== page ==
Gods Without Men

Front Cover
Alfred A. Knopf, Mar 12, 2012 - Fiction - 369 pages
27 Reviews

Recommended by Paul, City Lights Books

Jaz and Lisa Matharu are plunged into a surreal public hell after their son, Raj, vanishes during a family vacation in the California desert. However, the Mojave is a place of strange power, and before Raj reappears inexplicably unharmed-but not unchanged-the fate of this young family will intersect with that of many others, echoing the stories of all those who have traveled before them.

Driven by the energy and cunning of Coyote, the mythic, shape-shifting trickster, Gods Without Men is full of big ideas, but centered on flesh-and-blood characters who converge at an odd, remote town in the shadow of a rock formation called the Pinnacles. Viscerally gripping and intellectually engaging, it is, above all, a heartfelt exploration of the search for pattern and meaning in a chaotic universe.

  

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Great writing there. - Goodreads
Also, the writing sometimes felt a bit rough. - Goodreads
Well, no. There is a plot. - Goodreads

LibraryThing Review

User Review  - jayne_charles - LibraryThing

This was mind expanding literature, it’s got my brain going round in a whirl. Vast in scale, it centres its action around a distinctive rock formation in the Californian desert, but flips backwards ... Read full review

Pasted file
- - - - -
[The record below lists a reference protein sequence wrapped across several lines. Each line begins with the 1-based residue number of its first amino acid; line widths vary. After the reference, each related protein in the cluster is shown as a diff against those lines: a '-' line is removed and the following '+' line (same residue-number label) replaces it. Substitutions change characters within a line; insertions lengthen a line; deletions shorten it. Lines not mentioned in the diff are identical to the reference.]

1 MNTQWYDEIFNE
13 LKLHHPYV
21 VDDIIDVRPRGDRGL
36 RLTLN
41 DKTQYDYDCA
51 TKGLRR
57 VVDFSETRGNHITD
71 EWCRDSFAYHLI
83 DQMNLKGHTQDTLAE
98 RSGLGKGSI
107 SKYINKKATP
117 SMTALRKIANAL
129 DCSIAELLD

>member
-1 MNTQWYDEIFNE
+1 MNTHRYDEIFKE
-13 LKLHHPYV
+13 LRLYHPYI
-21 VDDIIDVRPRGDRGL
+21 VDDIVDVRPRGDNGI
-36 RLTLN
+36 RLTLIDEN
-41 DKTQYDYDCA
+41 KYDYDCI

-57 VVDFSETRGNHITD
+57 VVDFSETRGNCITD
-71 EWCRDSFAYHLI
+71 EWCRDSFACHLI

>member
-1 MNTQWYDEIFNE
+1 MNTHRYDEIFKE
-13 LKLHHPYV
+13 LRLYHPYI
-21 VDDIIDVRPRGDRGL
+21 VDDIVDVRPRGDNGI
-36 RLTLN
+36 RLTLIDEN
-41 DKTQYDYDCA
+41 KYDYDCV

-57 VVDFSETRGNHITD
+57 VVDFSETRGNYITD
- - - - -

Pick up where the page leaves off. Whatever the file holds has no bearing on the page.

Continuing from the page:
Review: Gods Without Men

User Review  - Flor - Goodreads

Stories within stories, I enjoyed the complexity. Some of the chapters are wonderfully engaging, but I found I had to struggle through others. If you look at the synopsis, you will understand why ... Read full review

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Selected pages

Contents

Section 1
2
Section 2
6
Section 3
16
Section 4
37
Section 5
46
Section 6
59
Section 7
79
Section 8
95
Section 14
183
Section 15
192
Section 16
204
Section 17
233
Section 18
250
Section 19
265
Section 20
298
Section 21
308

Section 9
104
Section 10
117
Section 11
125
Section 12
152
Section 13
169
Section 22
338
Section 23
345
Section 24
367
Copyright

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About the author (2012)

Hari Kunzru is the author of the novels The Impressionist, Transmission, and My Revolutions, and is the recipient of the Somerset Maugham Award, the Betty Trask Prize from the Society of Authors, a British Book Award, and the Pushcart Prize. Granta has named him one of its twenty best young British novelists, and he was a Fellow at the New York Public Library’s Cullman Center for Scholars and Writers. His work has been translated into twenty-one languages, and his short stories and journalism have appeared in The New York Times, The Guardian, The New Yorker, the London Review of Books, Wired, and the New Statesman. He lives in New York City.
 
www.harikunzru.com

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